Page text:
A trademark is a sign which can distinguish your goods and services from those of your competitors.
A trademark can be a word, a phrase, a logo or a combination.

In Cyprus, a trademark is protected by virtue of its registration with the official Cyprus Registry.

A mark can be accepted for registration if it is distinctive for the goods and services it provides. In other words every trademark should be recognised as a sign that differentiates your goods or services from someone else’s.

*The above trademarks are shown for educational reasons only and is not the proof of any direct and/or indirect connection of the above shown marks with IP Cyprus.

As per the Cyprus law, a mark cannot be registered as a trademark for the following main reasons:

  1. If it has a descriptive character (it describes your goods or services or any characteristics)
  2. If it has become customary in the line of trade
  3. If it’s offensive
  4. If it’s against the law, for example, promoting illegal drugs
  5. If it’s deceptive

In order for a registered trademark to be in force, it must be renewed 7 years after its registration date. Thereafter it is renewed for periods of 14 years each.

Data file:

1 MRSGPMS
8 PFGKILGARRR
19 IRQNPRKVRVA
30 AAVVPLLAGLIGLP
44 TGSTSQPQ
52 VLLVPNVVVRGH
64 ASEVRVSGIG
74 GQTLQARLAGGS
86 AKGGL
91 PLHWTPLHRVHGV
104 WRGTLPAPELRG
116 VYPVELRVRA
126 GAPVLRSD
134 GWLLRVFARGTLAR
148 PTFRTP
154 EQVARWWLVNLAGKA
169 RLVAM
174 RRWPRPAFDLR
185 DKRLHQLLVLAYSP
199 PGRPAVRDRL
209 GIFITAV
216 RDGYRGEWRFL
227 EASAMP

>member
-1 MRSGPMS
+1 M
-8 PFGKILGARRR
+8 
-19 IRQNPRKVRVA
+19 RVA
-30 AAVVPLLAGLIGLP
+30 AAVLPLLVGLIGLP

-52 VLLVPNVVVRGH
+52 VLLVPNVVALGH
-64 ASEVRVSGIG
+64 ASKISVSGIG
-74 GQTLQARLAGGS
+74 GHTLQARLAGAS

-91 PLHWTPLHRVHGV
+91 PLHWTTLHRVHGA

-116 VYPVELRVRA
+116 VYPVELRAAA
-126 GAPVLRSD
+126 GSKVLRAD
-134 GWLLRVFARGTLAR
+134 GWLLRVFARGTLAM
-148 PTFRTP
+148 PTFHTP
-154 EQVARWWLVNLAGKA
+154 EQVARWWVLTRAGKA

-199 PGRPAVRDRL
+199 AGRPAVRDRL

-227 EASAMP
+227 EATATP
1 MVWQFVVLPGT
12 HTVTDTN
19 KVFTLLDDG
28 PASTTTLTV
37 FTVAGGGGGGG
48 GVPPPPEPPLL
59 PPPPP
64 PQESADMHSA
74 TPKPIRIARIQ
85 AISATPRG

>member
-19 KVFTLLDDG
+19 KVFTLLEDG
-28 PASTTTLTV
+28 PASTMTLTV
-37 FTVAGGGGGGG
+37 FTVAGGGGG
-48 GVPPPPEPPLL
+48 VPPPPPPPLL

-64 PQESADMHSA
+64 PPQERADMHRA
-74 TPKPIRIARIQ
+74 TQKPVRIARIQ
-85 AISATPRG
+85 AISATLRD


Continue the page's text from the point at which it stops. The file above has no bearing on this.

In case you wish to proceed with the registration of your trademark, please click here.

In case you need any further clarifications, don’t hesitate to send us an email to


An EU Trademark (also known as EU TM or previously known as CTM) gives the owner protection for all EU Member States in one single registration. The EU TM is an all-or-nothing deal: either you get it for all Member States or you do not get a CTM at all. The responsible authority is the Office for Harmonization in the Internal Market (OHIM).

The actual fees for an online EU TM application are the following:

Once registered, an EU TM can be renewed indefinitely every ten years.


The Madrid system offers a trademark owner the possibility to have his trademark protected in several countries by simply filing one application directly with his own national or regional trademark office. In the application, the owner will designate the countries he wishes to receive protection in provided that country is a party to the Madrid Agreement or Protocol.

In order to file an international trademark registration under the Madrid Protocol, the applicant/owner must be a national of, domiciled in, one of the member countries of the Protocol or have an industrial or commercial establishment in one of the member countries. Further, in certain situations the Madrid System requires the existence of a ‘home application’; a previously filed application or a registration for the same mark in the applicant’s home country.

The Madrid system is administered by the International Bureau of WIPO located in Geneva, Switzerland.

For any clarifications or further questions, please send us your request.